I know people who never use public toilets. They go at home or they don’t go at all. They can spend a whole day at work without ever visiting the restroom. If they go away for a few days, they say they might pee once or twice a day, but everything else they hold until they get home. I’m in awe at the size of their bladders and a little bit frightened at the possible state of their colons.
However, I can’t say I blame them. Using public facilities is humiliating. There are never enough of them for one thing. Queuing to pee is demeaning. People behind you are always looking at you like they have to go so much more urgently than you and you should let them in ahead of you.
The average Canadian home has 2-3 toilets. That’s more than the average city has for public use. My workplace has 2 women’s toilets in our section for about 30 women. The stench can reach awesome proportions at times. I peer suspiciously at my co-workers lunches to see what they’re shoveling in there that comes out so malodorously.
Out in public, in Canadian cities there are rarely public toilet facilities that aren’t attached to some business. And they’re usually ugly, not too clean and offer flimsy toilet paper on gigantic rolls that don’t roll, leaving you with a handful of tiny scraps. And the soap (when there is some) always smells like composted flowers or nuts or something equally strange and lingers on your skin for hours.
Sometimes public toilets have rough brown paper towels to dry your hands with, sometimes they have those completely pointless air dryers. Remember those real towels on roller contraptions public washrooms used to have? They were cool — until you got to the second time around.
And, not to sound like Andy Rooney, but why do doors to public washrooms always opens to the outside so that you have to touch the handle to get out. I hate that. There’s nothing I like to touch less than public toilet door handles.
Calgary has a pilot project featuring a fully automated toilet-pod kiosk. I believe Vancouver has some of these, too. (Josie??) The entire pod washes and dries itself as soon as you’re done. It also pipes in music. It costs $210 K. It doesn’t sound very eco-friendly or very cost-effective.
Usually when we’re out and about we have very unglamorous, options. There are mall toilets, usually located in some scary, remote spot at the end of a long concrete corridor. They’re always dismal and not too clean. Grocery stores have some of the worst public facilities. I have never, ever been in a grocery store toilet that didn’t have something broken, no toilet paper, no soap and/or was revoltingly filthy.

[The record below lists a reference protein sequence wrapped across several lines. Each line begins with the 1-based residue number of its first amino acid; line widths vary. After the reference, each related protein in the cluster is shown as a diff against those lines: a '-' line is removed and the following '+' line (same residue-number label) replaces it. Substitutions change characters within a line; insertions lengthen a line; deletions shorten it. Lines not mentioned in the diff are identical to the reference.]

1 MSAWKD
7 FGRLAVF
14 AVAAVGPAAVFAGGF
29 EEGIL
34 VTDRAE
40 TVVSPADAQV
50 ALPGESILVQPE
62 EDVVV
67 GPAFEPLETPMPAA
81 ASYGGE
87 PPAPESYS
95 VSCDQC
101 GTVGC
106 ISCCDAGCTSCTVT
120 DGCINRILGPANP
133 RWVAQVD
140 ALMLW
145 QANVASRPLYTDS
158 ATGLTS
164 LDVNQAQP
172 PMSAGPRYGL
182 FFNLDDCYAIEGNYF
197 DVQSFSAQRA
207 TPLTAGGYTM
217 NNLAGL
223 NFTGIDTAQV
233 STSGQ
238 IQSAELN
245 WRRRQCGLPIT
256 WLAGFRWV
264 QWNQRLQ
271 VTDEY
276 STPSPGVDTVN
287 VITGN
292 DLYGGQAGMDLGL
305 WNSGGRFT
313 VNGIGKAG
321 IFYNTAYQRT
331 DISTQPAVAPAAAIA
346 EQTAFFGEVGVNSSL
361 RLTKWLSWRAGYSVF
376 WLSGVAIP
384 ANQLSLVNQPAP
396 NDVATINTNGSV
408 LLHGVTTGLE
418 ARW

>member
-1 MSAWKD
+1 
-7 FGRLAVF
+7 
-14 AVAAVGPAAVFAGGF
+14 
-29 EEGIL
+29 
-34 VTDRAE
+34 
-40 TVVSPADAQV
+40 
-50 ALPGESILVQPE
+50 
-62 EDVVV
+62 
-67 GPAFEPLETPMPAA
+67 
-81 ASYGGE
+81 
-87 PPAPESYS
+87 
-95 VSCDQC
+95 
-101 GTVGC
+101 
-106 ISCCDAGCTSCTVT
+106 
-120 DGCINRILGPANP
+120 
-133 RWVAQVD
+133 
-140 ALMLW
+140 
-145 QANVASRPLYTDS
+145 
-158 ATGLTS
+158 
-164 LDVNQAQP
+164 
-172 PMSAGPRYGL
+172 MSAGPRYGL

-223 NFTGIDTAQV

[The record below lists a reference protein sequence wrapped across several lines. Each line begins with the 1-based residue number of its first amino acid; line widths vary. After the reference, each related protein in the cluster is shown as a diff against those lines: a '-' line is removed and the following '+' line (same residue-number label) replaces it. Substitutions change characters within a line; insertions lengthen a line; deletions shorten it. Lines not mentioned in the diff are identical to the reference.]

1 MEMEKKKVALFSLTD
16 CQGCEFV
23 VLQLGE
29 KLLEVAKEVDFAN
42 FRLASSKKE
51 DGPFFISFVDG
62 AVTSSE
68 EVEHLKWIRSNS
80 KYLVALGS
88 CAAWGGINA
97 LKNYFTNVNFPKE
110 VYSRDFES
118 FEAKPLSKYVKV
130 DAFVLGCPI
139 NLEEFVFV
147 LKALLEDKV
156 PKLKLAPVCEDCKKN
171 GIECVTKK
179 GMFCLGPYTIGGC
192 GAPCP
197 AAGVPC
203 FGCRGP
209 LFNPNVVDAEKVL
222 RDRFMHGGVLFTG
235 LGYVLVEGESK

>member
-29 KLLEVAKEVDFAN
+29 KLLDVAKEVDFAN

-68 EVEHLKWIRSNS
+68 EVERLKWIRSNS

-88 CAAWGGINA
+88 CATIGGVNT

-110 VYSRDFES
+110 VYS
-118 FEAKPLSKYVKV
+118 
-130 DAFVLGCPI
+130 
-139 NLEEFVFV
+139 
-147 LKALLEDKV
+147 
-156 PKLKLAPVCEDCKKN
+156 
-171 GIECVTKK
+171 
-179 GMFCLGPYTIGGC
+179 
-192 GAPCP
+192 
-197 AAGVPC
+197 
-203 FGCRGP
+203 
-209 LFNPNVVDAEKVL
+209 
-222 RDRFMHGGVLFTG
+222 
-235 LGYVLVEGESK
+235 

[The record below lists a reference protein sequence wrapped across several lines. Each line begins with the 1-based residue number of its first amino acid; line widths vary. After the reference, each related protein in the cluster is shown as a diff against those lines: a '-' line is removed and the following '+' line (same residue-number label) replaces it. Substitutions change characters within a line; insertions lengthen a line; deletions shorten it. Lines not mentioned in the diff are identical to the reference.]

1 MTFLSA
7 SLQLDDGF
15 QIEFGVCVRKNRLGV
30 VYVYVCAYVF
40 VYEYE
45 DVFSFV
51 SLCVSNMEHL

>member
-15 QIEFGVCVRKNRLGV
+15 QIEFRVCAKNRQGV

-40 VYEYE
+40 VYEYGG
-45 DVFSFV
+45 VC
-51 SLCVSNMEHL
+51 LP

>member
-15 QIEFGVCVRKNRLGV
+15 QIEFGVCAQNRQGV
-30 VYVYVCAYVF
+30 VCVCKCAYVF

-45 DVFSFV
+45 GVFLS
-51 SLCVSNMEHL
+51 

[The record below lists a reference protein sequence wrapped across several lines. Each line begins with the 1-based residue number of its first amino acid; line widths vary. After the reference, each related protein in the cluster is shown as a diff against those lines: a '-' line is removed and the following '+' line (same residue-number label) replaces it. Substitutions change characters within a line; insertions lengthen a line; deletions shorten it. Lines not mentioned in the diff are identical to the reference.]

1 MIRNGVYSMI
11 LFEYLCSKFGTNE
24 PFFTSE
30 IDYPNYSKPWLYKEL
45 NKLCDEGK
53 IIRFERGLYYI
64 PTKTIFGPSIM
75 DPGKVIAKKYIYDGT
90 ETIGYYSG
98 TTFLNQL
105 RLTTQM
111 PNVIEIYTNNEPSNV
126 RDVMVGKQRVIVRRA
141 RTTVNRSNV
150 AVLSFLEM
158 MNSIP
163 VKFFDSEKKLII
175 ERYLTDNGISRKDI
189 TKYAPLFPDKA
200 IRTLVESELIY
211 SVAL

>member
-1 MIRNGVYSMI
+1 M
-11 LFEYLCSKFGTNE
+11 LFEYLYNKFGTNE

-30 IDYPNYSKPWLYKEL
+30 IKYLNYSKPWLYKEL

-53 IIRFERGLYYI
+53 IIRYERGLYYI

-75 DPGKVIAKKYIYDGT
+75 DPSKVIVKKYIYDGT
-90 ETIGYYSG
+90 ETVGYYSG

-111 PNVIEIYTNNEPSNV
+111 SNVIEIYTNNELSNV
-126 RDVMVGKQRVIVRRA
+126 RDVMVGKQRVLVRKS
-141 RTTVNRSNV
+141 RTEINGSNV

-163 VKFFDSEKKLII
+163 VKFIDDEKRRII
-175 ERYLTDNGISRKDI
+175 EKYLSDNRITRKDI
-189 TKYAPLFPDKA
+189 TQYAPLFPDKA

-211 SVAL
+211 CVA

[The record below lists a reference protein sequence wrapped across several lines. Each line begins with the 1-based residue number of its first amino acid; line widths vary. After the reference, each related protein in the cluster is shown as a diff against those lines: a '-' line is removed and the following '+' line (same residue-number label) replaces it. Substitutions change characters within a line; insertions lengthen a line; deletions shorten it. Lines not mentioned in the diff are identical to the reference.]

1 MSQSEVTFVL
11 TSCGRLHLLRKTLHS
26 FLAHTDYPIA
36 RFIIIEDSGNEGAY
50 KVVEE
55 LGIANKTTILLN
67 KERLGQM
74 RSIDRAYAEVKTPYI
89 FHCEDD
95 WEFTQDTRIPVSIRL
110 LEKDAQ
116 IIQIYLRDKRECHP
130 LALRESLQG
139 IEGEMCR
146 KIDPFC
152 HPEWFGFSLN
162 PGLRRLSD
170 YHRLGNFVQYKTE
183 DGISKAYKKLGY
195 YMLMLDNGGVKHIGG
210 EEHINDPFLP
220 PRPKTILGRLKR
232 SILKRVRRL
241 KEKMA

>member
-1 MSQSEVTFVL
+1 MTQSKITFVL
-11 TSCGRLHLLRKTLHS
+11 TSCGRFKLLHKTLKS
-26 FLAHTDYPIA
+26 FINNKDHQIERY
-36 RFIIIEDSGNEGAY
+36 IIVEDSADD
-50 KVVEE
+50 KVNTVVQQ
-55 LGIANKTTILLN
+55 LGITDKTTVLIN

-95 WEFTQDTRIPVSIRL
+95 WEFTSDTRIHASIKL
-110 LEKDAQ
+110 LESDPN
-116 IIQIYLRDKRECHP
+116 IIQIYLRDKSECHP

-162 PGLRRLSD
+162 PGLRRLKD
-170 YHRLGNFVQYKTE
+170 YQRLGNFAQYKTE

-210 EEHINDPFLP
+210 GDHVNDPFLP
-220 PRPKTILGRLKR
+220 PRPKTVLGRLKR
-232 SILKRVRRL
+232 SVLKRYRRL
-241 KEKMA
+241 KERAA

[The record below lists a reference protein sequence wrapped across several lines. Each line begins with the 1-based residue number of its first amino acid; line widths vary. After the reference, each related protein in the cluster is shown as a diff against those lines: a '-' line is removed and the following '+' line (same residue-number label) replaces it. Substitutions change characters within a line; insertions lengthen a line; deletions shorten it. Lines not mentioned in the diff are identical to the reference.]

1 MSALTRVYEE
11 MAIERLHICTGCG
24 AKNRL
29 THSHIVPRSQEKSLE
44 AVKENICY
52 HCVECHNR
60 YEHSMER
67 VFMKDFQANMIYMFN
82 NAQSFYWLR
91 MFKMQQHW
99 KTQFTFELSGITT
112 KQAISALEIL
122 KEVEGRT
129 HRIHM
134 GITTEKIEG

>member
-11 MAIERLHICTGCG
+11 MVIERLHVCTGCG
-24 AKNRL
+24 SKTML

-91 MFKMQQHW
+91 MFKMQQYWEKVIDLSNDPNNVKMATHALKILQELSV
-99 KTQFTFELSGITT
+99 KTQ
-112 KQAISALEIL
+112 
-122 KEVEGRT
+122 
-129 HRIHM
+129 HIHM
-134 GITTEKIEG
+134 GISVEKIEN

Department store toilets are just as dismal. Gas stations aren’t quite as horrifying as they used to be – at least the ones along major highways. You still don’t want to spend any more time in them than absolutely necessary.
Restaurants often have really surprisingly disgusting washrooms. Sometimes they store cleaning products, take-out containers and even food in them. I don’t eat in those restaurants. Fast food places can go either way. Some aren’t too bad. Sometimes you have to ask for a key. It comes on a big hunk of wood or plastic. It’s usually damp from the last person. You hope it means they washed their hands.
I’ve never been in a McDonald’s washroom, though, that wasn’t immaculate. The only reason I ever go to a McDonald’s is to use their washrooms. I almost wish they served real food because I’d like to buy something from a place that makes such an effort to keep their toilets clean. And they’ve never said anything about me coming in only to go. Unlike Tim Horton’s who get really bent out of shape if you just come in to use their nasty, nasty toilets.
I guess if I had a business I wouldn’t want all sorts of people off the street coming in just to mess up my toilets. Especially since I’d have to clean them. I’m already kind of grossed out cleaning my bathrooms at home and I know exactly whose hair that is behind the toilet.
I don’t know what homeless people do. Why aren’t there lots of freestanding public toilets in cities where people can have a wash, brush their teeth, do their business? There are places to eat and drink on every block in every city, town and village, yet there’s nowhere to attend to the results of all that eating and drinking.
Wouldn’t it be nice to have toilets that are pleasant and clean and available 24 hours a day scattered throughout our cities? Are the logistics really so insurmountable? I don’t know why some entrepreneurial type hasn’t thought of this as a private business venture. There has to be a way to make money in public toilets. You could sell advertising space maybe?